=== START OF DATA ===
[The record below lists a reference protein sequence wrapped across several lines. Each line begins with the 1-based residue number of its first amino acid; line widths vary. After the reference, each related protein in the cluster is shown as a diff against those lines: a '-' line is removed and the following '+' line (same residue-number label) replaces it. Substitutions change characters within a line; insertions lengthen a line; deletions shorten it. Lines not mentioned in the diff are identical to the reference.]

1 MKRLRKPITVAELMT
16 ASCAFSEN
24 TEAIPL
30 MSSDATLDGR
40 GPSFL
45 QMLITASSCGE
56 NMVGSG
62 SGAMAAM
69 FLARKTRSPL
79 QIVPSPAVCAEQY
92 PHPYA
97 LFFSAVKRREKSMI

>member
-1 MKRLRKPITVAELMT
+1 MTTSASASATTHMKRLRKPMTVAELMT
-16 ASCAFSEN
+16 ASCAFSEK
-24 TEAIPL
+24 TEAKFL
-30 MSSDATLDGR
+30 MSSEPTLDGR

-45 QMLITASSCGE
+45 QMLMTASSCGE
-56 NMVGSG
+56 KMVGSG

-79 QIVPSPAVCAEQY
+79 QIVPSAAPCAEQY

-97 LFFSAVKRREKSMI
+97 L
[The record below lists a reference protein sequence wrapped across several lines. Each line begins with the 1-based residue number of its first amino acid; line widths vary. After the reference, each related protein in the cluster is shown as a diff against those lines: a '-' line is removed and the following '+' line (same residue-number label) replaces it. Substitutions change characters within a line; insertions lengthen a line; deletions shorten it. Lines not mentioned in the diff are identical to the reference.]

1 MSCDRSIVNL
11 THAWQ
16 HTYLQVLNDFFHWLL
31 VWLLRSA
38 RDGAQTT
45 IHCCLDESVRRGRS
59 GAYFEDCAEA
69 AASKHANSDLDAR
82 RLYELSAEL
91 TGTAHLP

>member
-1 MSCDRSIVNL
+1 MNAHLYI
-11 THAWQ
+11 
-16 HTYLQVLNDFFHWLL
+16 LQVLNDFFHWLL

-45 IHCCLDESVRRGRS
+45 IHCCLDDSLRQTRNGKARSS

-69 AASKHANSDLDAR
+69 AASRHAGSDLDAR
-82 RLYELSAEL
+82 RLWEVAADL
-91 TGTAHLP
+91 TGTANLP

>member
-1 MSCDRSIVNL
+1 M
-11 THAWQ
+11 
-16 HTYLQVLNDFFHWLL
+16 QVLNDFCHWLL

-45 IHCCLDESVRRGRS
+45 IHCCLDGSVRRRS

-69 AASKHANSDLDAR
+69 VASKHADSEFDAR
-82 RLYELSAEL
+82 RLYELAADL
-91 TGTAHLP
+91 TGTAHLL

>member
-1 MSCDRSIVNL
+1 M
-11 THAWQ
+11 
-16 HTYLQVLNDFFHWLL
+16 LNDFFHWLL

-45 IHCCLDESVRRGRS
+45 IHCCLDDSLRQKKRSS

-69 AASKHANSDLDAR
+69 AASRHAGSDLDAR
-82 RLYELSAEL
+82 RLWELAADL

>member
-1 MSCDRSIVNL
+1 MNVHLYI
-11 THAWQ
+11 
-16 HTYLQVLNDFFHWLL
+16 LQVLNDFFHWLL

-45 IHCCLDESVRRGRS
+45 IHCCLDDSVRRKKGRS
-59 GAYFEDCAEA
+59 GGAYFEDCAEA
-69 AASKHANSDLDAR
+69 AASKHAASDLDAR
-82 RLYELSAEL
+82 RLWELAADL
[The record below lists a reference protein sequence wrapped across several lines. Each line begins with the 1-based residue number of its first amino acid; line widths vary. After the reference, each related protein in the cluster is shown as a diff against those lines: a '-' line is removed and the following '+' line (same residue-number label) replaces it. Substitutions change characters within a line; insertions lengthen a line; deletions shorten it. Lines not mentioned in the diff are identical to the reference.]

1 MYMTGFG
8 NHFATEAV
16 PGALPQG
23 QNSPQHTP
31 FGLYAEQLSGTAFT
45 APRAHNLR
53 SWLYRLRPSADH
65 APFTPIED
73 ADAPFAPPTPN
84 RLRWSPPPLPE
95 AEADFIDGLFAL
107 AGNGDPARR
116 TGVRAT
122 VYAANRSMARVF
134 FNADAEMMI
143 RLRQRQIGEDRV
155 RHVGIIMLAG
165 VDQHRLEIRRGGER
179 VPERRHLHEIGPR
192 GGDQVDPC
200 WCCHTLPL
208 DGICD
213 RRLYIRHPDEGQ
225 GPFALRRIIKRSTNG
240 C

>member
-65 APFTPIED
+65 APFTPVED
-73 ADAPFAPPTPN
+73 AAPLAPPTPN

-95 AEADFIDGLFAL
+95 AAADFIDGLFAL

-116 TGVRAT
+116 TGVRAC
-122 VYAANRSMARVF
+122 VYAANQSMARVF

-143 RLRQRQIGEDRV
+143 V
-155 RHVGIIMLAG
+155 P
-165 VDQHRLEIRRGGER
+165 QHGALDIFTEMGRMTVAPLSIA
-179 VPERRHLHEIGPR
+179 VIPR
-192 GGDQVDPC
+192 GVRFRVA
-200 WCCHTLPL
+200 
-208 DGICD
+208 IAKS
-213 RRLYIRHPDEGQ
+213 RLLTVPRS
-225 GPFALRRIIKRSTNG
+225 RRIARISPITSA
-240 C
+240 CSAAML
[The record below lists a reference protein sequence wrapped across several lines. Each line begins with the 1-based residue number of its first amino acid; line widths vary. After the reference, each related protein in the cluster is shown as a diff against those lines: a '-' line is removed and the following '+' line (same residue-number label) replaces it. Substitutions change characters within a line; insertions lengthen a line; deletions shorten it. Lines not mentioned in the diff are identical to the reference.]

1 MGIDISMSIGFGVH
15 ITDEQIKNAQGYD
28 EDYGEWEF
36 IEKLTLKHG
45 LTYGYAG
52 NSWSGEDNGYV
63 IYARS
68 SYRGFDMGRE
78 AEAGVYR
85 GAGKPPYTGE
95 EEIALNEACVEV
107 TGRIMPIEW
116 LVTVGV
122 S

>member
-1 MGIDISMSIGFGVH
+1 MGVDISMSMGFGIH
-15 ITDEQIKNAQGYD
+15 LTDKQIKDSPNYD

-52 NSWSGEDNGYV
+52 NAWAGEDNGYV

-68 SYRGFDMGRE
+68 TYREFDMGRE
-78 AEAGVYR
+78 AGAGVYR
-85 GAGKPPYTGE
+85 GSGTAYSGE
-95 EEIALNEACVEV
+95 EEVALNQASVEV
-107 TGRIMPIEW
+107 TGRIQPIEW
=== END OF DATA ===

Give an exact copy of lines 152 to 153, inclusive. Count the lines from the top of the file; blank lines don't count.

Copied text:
+213 RLLTVPRS
-225 GPFALRRIIKRSTNG